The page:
3 Different Ways of Growing Supermarket Basil

Giving you some ideas of how to keep those potted basil plants going for longer. Video idea came from Edward who tried and failed to grow supermarket potted basil many times in his student flats, so he was curious to see how they could be kept going.

Basil is a popular herb that can be easily grown in pots, providing a fresh supply of leaves for culinary use. Here are three different ways to grow potted basil:

Indoor Basil in a Windowsill Pot:

  • Choose a small to medium-sized pot with drainage holes. Basil can be grown indoors in any season.
  • Fill the pot with well-draining potting soil.
  • Sow basil seeds or transplant seedlings into the pot, leaving about 6 inches (15 cm) between each plant.
  • Place the pot in a sunny windowsill where it can receive at least 6-8 hours of sunlight per day.
  • Water the basil regularly, keeping the soil consistently moist but not waterlogged. Allow the soil to dry slightly between waterings.
  • You can start harvesting basil leaves when the plant has several sets of true leaves. Pinch or cut the leaves regularly to encourage bushy growth.

Outdoor Container Garden:

  • Choose a larger pot or container with good drainage for outdoor basil.
  • Fill the container with well-draining potting mix.
  • Plant basil seeds or transplant seedlings into the container, spacing them about 10-12 inches (25-30 cm) apart.
  • Place the pot in a sunny outdoor location where it gets full sun (at least 6-8 hours of sunlight daily).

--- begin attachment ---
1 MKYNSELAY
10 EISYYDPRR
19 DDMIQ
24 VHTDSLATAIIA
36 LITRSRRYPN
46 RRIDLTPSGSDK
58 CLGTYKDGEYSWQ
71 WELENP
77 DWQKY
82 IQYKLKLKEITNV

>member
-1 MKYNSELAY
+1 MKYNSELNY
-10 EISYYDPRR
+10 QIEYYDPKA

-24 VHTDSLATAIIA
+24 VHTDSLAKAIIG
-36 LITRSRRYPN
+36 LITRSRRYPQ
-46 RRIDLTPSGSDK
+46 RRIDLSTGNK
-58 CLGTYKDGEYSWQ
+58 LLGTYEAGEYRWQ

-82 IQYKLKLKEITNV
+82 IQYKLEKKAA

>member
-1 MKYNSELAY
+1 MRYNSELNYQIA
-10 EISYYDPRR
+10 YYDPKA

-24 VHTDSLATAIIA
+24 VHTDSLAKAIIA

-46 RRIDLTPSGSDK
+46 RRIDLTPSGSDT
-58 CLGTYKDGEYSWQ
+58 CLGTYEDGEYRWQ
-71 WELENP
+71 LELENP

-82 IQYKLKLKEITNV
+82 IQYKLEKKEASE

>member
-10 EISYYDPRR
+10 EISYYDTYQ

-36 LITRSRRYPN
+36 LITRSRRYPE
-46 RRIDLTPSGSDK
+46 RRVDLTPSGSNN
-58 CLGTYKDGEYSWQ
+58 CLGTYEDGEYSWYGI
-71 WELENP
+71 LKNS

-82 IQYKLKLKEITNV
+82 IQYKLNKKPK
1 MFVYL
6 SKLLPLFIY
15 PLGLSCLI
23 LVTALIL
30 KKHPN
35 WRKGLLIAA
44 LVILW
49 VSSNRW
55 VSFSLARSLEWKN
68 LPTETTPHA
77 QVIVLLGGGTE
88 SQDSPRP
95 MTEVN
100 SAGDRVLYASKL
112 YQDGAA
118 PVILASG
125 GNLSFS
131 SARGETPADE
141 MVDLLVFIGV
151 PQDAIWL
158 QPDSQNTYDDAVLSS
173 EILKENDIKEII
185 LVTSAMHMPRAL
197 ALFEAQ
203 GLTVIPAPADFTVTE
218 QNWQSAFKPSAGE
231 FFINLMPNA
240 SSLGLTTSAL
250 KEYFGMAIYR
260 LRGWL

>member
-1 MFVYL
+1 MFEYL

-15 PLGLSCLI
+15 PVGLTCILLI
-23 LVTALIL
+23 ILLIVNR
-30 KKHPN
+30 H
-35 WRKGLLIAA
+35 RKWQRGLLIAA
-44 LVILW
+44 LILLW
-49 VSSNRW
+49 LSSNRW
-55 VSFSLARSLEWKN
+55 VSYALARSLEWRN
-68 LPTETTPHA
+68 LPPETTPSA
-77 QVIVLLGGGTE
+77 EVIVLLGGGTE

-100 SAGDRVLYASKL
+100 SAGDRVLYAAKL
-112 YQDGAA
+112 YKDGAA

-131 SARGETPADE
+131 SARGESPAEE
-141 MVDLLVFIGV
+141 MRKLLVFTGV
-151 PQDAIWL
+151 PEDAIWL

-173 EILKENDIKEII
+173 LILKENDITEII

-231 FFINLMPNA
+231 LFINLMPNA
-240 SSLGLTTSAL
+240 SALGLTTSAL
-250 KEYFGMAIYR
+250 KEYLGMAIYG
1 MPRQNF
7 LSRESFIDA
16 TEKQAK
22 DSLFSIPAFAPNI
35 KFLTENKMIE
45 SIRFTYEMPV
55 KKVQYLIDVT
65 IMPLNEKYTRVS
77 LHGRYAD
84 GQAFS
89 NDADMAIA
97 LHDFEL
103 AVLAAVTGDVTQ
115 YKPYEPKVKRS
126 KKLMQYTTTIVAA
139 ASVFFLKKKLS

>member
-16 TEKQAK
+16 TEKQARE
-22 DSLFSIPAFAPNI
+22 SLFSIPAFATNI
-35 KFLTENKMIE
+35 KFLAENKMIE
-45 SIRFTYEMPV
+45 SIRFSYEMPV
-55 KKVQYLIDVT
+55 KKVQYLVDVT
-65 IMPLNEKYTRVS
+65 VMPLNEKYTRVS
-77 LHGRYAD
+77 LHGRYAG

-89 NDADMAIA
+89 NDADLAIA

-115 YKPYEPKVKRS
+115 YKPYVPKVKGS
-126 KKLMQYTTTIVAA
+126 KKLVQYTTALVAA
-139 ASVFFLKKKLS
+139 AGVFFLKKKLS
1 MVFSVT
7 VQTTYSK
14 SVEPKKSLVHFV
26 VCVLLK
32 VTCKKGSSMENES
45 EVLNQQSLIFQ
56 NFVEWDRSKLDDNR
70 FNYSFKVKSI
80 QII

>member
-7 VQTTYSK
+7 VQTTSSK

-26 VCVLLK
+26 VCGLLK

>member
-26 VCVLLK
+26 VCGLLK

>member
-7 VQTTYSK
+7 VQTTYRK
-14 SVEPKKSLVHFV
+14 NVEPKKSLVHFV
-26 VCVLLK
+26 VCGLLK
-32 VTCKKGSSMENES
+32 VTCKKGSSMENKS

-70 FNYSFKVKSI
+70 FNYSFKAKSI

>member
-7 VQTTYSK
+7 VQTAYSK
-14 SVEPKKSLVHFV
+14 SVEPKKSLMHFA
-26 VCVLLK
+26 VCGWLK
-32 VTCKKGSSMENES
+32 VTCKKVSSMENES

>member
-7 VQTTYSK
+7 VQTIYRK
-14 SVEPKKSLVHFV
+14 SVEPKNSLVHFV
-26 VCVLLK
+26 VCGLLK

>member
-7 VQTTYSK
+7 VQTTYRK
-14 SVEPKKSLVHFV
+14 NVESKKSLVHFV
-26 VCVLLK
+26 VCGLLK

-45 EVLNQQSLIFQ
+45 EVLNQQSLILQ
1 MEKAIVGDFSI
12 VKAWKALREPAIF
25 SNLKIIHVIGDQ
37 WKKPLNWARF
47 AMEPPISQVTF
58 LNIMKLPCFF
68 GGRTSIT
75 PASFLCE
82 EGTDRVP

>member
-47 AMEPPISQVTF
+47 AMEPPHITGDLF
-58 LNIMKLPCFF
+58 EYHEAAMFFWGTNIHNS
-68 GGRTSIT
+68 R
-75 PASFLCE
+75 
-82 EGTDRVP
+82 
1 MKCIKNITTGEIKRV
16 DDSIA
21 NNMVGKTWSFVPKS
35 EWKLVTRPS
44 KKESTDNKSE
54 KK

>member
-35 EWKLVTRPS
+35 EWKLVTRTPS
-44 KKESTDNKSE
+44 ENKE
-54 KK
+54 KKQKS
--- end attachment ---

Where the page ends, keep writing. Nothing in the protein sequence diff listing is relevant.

• Water the basil deeply when the top inch of soil is dry, and mulch the surface to help retain moisture.
  • Outdoor basil plants can grow quite large, so regular pruning is essential to maintain bushy growth and prevent them from becoming leggy.
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Hydroponic Basil:

  • Basil can also be grown hydroponically, which means it’s cultivated in a soilless system using nutrient-rich water.
  • Set up a hydroponic system or purchase a ready-made hydroponic kit suitable for herbs.
  • Place basil seedlings or cuttings in the hydroponic system’s growing medium (e.g., rock wool or peat moss).
  • Ensure the nutrient solution in the system contains the necessary minerals for basil growth.
  • Provide adequate light using grow lights or natural sunlight, depending on the setup.
  • Monitor the nutrient levels, pH, and water temperature in the system and adjust as needed.
  • Harvest basil as it grows, and be sure to keep the hydroponic system clean and well-maintained.

These three methods offer flexibility for growing basil in pots, whether you have limited indoor space, a sunny outdoor garden, or prefer the controlled environment of hydroponics. Regardless of the method you choose, basil is relatively easy to cultivate and can provide a continuous supply of fresh leaves for your culinary delights.


  • James Jones

    Meet James Jones, a passionate gardening writer whose words bloom with the wisdom of an experienced horticulturist. With a deep-rooted love for all things green, James has dedicated his life to sharing the art and science of gardening with the world. James's words have found their way into countless publications, and his gardening insights have inspired a new generation of green thumbs. His commitment to sustainability and environmental stewardship shines through in every article he crafts.

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